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#49 Worrying is Pretending

Just like my Grandma Peg, many of us have a tendency to conjure up unnecessary worries. We fabricate threats where there are none, a survival mechanism that unfortunately contributes to our stress and affects our mental health. In this riveting discussion, we'll explore this pattern of creating our own worries.

I assure you, there's a silver lining; we can rewire our 'worrying' into 'positive imagining'. We'll delve into the 'Rule of Fives' as a practical tool to manage overwhelming worry. But more importantly, we'll learn to envision a brighter picture where things might just turn out better than we imagine.

Since you’re ready to become your favorite version of you, book a consult to learn more about working with me as your coach.

"Worrying is pretending. If you're going to pretend, I want you to spend your time imagining that things very well may turn out way better than you ever imagined."

What you'll learn in this episode:

  • The 'Rule of Fives', a practical tool for managing overwhelming worry

  • How 'positive imagining' can replace 'worrying' to promote a healthier mental state

  • The difference between 'worrying' and 'awareness'

  • How the concept of 'pretending' can be reframed to envision a brighter, more positive future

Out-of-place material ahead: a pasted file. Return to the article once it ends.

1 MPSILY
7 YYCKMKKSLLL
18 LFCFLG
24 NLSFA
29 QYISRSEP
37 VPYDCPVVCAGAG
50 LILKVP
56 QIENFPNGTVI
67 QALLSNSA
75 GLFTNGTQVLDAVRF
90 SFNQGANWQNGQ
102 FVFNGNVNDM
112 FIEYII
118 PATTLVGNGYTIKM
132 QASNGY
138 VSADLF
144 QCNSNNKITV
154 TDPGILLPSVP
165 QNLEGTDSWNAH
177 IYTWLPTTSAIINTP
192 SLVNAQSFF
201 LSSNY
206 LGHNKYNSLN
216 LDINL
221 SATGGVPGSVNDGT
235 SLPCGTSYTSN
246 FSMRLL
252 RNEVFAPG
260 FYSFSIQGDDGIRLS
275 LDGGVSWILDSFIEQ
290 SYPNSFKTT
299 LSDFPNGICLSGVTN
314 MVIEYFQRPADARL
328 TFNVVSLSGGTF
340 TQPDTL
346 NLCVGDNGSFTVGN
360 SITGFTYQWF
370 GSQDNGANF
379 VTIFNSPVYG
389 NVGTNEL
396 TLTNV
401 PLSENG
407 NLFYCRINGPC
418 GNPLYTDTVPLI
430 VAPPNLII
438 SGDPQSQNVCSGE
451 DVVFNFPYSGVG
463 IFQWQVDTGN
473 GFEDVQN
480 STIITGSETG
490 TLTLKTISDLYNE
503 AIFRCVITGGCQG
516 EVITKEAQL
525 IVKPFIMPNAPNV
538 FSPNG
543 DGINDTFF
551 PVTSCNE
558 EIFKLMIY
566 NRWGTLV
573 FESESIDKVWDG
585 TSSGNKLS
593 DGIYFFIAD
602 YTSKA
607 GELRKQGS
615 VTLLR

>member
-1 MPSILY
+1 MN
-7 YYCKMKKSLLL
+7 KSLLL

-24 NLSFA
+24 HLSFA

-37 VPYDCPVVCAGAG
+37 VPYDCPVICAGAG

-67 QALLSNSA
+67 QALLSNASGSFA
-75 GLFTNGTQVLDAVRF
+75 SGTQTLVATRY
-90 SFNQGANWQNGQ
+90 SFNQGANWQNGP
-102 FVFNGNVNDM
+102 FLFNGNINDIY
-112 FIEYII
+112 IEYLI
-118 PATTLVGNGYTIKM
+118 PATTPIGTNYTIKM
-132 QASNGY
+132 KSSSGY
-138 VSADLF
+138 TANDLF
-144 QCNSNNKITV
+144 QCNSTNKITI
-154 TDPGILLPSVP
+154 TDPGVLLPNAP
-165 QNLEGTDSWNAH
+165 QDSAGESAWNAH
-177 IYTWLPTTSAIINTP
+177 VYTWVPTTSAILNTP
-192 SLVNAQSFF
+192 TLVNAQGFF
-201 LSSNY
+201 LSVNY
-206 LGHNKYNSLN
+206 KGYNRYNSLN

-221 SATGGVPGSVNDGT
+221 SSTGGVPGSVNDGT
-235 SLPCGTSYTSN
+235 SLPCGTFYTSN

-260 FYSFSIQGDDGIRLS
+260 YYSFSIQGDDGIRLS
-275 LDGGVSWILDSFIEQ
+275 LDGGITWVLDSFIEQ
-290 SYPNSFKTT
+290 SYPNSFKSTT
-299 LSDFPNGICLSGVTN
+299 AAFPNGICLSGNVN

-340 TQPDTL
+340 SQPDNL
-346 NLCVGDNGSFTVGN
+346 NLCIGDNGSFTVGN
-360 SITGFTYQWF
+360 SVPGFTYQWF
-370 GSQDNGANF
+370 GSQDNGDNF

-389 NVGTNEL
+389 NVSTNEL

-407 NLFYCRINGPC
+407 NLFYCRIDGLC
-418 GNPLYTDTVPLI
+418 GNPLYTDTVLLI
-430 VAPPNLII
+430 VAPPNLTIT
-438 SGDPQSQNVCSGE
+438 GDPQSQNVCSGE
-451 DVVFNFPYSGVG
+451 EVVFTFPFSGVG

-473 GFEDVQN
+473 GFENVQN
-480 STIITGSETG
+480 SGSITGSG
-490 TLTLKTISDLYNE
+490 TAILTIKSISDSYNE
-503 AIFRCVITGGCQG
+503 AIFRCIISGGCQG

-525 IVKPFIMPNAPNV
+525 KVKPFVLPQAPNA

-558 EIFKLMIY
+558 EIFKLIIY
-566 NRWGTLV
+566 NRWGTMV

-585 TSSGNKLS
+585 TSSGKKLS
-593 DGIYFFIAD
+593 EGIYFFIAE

"Worry pretends to be necessary, but serves no useful purpose."

Be sure to sign up for a consult to see if coaching with me is the right fit for you. Join me on the powerful journey to become your favorite you.

Listen to the full episode:

Read the full episode transcript

 Hey, this is Melissa Parsons, and you are listening to the Your Favorite You Podcast. I'm a certified life coach with an advanced certification in deep dive coaching. The purpose of this podcast is to help brilliant women, like you, with beautiful brains create the life you've been dreaming of with intention.

My goal is to help you find your favorite version of you by teaching you how to treat yourself as your own best friend. If this sounds incredible to you and you want practical tips on changing-up how you treat yourself, then you're in the right place. Just so you know, I'm a huge fan of using all of the words available to me in the English language, so please proceed with caution if young ears are around.

Hello, welcome back to the Your Favorite You Podcast. Once again, I am so grateful to those of you who keep coming back week after week, and if this is your first time you're listening to the podcast, welcome. I'm so grateful to the new listeners too. I honestly cannot believe that I've been producing this podcast for almost a year. It seems like an impossibility, and, at the same time, my brain is like of course you have Melissa, of course.

Okay, on to the topic for today. I want to talk about worrying, as I think I have mentioned before on the podcast and certainly in my emails which, by the way, if you're not on my email list, what the hell get yourself over there by going to my website,, and adding your name to the list.

Okay, I know I have talked about this many places, but I come from a long line of warriors. My grandma Peg used to literally make shit up to worry about. She would be sitting at the kitchen table drumming her fingers on the table saying, hmm, what can I worry about today?